There is a temptation among small business owners to not think about growth until such time as current resources are being stretched to their limits. But what happens if those resources are never stretched? Does that mean a company cannot grow? Absolutely not. In fact, there is a way to create self-sustaining, self-perpetuating growth that begins from the earliest days of being in business.
I’ve had the opportunity to offer small business coaching services to clients in a variety of industries. Over the years I have come to understand that as a business growth coach, I can adopt one of two growth strategies: reactive or proactive. The reactive approach is the one described in the introduction of this post. It is an approach that only looks at growth when doing so becomes a necessity. I prefer the proactive approach.
The proactive approach looks to start growing a business from the very beginning. It does not wait for growth to occur; it nurtures growth along the way. The proactive approach starts with three basic principles:
1. Invest in Yourself
Self-sustaining growth doesn’t happen by accident. It starts with the business owner and what he or she contributes to it. For example, imagine a business owner trying to attract the investors needed to implement the next stage of company growth and expansion. If that owner is not able to project a clear message and vision with confidence, recruiting investors will be very challenging.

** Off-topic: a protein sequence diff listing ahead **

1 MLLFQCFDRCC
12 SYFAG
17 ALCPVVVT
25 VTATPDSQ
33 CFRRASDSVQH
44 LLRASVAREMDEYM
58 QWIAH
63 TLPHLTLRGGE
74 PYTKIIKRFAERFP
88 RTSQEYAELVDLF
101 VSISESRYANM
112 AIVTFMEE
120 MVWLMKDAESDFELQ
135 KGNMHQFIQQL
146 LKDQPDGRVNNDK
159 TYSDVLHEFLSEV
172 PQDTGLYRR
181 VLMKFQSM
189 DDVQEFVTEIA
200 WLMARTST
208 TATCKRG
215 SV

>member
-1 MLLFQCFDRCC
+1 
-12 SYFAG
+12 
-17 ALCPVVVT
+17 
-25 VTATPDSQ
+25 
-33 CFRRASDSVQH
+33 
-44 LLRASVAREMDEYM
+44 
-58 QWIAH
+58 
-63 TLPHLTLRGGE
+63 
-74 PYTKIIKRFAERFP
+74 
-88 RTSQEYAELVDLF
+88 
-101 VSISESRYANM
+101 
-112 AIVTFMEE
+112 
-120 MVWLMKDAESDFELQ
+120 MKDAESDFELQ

Small business owners need to invest in themselves. Working with a small business coach is one way to do so. Small business coaching helps business owners be better employers, better marketers, better visionaries, etc.
2. Invest in Your Staff
The foundation of self-sustaining business growth is a company’s staff. The people who actually do the work will make or break a company in every single case. Therefore, it’s imperative to invest in quality staff during every new round of hiring. Also bear in mind that the quality is not measured only by education and training. It is also measured by those intangible characteristics like integrity and a willingness to work hard.
3. Invest in Scalability
Lastly, self-sustaining growth is only possible in a business that has scalability built in. Scalability allows a company to grow without necessarily expanding. When expansion is part of growth, scalability makes that expansion more seamless and fluid. A business that is not scalable has to overcome larger hurdles to accommodate growth that should be natural. This is no good for a self-sustaining growth model.
As a business growth coach, I’ve seen many companies succeed in creating self-sustaining growth. I’m also aware that plenty of companies fail. In order to create self-sustaining growth that continues for as long as a company remains in business, small business owners have to start with the basics from day one. That means investing in themselves, investing in their staff, and making a concerted effort to create a scalable company that can easily grow and expand organically.
By Peter Smith.
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